Another sequence of the movie involves an enjoyable enough break in to some kind of mine which will recall similar sequences of earlier heist films.  The characters formulate a plan, one or more characters hide in plain sight whether as Stormtroopers or prisoners, and then we watch the plan unfold.

This sequence also deals with the idea of enslavement, something which is in and around the plot as a whole but mostly feels glossed over.

I guess there’s just a lot going on, and that’s why there are eight or more endings and misdirections.  There’s a good movie somewhere in Solo, and it might involve cutting out forty minutes of the runtime.

I haven’t talked about Lando or the snarky robot, but they’re there, and they’re fine.  Donald Glover feels like he’s playing an SNL version of Lando, which works well enough for his brief screen time but which similarly would wear thin were he to be the protagonist of the film.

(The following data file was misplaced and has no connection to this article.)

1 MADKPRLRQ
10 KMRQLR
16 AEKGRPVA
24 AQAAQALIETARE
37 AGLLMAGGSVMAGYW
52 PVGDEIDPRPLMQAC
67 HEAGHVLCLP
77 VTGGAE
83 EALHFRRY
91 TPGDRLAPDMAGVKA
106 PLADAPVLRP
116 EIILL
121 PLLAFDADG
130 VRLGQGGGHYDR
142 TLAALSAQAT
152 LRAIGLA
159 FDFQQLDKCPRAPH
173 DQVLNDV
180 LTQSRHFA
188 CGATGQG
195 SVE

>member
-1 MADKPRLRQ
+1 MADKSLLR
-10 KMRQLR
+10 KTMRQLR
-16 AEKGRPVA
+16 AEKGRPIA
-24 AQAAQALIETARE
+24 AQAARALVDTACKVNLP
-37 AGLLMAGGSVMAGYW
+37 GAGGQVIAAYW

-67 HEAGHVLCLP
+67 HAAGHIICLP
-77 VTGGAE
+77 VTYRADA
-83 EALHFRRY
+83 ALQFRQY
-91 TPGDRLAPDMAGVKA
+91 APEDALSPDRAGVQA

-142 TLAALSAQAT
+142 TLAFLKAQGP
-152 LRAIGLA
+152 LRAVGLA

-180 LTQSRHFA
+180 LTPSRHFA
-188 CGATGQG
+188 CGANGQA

Closing thoughts… Solo felt somewhat disappointing.  It’s the only one of the new Star Wars releases to feel less like an event and more like the lesser noteworthy Marvel movies.  But that’s ok!  Not every movie is going to hit (Solo is considered a box office disappointment), and Marvel has shown that it can certainly withstand the less well-received movies like Thor: Dark World or Iron Man 2 or even the first Captain America?

Solo shows that Star Wars is human, but not in the way it wants to be human.  Also, I thought Alden Ehrenreich was good.  I quite like him.

Up Next: First Reformed (2017), Cul-de-sac (1966), Deadpool 2 (2018)